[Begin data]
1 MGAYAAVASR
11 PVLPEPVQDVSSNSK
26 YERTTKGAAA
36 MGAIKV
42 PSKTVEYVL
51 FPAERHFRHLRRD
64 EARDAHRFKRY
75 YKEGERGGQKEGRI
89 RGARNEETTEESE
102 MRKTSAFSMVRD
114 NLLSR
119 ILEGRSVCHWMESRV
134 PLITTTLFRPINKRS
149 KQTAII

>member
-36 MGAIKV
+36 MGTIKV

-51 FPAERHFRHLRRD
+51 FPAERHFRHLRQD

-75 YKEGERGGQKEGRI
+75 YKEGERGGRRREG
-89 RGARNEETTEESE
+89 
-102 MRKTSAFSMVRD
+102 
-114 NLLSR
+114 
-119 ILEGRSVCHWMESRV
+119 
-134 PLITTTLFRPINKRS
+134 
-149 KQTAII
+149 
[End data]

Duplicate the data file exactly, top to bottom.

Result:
1 MGAYAAVASR
11 PVLPEPVQDVSSNSK
26 YERTTKGAAA
36 MGAIKV
42 PSKTVEYVL
51 FPAERHFRHLRRD
64 EARDAHRFKRY
75 YKEGERGGQKEGRI
89 RGARNEETTEESE
102 MRKTSAFSMVRD
114 NLLSR
119 ILEGRSVCHWMESRV
134 PLITTTLFRPINKRS
149 KQTAII

>member
-36 MGAIKV
+36 MGTIKV

-51 FPAERHFRHLRRD
+51 FPAERHFRHLRQD

-75 YKEGERGGQKEGRI
+75 YKEGERGGRRREG
-89 RGARNEETTEESE
+89 
-102 MRKTSAFSMVRD
+102 
-114 NLLSR
+114 
-119 ILEGRSVCHWMESRV
+119 
-134 PLITTTLFRPINKRS
+134 
-149 KQTAII
+149 